increase in Km but not Vmax
noncompetitive inhibition affects on Km and Vmax
Vmax is lowered
Km is unchanged (substrate can still bind to another enzyme)
competitive and noncompetitive inhibition - are they temporary or permanent?
competitive = temporary
noncompetitive = permanent
How can noncompetitive inhibitors be eliminated?
through metabolism and excretion
Overall aerobic metabolism (what's going on?)
1. glucose is oxidized - NAD+ is reduced
2. energy in these e- is used to pump H+ out - creating a proton gradient
3. proton gradient drives ATP production
what is so special about NAD+ that it can oxidize glucose?
high-energy e- carrier
How much ATP is produced by 1 NADH and 1 FADH2 molecule?
1 NADH = 2.5 ATP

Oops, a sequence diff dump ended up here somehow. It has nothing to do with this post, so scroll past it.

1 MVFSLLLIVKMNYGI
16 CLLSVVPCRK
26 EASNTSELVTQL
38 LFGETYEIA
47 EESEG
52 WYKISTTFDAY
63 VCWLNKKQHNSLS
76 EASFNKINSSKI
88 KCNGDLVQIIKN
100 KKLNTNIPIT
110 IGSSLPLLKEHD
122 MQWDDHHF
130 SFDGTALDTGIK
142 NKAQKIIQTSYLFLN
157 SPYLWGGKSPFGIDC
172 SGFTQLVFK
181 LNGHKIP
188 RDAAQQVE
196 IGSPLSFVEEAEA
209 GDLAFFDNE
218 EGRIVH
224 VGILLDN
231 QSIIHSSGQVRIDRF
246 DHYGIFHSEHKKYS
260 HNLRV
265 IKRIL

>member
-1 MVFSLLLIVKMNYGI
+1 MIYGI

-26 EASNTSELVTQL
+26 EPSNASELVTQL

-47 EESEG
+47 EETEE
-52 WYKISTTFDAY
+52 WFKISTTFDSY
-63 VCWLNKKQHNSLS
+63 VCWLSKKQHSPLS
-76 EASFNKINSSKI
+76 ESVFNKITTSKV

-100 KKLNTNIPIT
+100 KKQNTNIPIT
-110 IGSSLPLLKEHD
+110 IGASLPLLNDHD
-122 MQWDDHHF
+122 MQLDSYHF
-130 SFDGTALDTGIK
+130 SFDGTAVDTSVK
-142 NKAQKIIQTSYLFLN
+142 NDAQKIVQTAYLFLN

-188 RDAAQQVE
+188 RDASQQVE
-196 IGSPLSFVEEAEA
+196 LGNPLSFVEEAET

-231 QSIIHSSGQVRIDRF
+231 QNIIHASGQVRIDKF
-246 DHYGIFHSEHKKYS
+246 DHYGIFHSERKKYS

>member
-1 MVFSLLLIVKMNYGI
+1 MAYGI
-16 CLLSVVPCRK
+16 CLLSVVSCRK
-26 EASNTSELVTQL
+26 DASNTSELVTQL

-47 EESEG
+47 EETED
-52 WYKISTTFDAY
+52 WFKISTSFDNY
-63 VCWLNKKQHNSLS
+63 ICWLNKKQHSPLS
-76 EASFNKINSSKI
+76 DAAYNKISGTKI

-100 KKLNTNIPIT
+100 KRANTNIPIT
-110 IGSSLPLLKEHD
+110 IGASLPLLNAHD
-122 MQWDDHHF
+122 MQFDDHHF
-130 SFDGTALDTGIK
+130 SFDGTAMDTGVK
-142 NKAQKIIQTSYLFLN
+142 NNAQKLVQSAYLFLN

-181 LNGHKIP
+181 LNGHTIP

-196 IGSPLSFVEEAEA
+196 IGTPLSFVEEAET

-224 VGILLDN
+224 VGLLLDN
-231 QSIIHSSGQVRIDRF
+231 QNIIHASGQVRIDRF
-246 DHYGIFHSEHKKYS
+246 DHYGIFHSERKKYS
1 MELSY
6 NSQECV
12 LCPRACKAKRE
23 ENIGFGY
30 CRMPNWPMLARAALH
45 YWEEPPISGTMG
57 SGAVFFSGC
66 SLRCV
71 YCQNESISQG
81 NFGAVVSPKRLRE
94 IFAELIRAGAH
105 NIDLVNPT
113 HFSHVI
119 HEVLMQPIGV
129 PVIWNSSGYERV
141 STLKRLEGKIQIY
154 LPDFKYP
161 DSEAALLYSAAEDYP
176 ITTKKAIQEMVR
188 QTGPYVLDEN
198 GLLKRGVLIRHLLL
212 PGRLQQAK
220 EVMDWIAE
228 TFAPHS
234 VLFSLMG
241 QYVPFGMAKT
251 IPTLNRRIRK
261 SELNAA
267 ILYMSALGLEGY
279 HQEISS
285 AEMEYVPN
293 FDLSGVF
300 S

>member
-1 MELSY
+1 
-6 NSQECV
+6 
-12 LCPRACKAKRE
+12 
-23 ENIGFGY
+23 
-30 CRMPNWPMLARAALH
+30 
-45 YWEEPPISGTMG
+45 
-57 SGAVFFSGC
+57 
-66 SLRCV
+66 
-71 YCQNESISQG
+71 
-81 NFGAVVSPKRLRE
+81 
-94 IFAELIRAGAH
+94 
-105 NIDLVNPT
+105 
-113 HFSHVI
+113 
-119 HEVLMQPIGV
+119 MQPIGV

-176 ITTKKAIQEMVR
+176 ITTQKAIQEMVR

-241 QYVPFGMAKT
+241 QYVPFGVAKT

1 FADH2 = 1.5 ATP
where does glycolysis occur?
how much ATP and NADH produced in glycolysis?
how much ATP is produced in glycolysis for prokaryotes?
does glycolysis req. O2?
is glycolysis reversible?
exception: liver makes glucose from glycogen
Pyruvate Dehydrogenase complex
forms acetyl group + co-enzyme A (acetyl-coA)
How many ATP and NADH molecules are produced by Pyruvate dehydrogenase complex?
where does Pyruvate Dehydrogenase complex occur?
mitochondrial intermembrane space
where does Krebs cycle occur
ETC also known as...
ultimate acceptor of e- in ETC
How many ATPs produced per NADH molecule?
pH relativity in the matrix during ETC
innermembrane spaces has a lower pH than the matrix
fermentation uses what as final e- acceptor in ETC?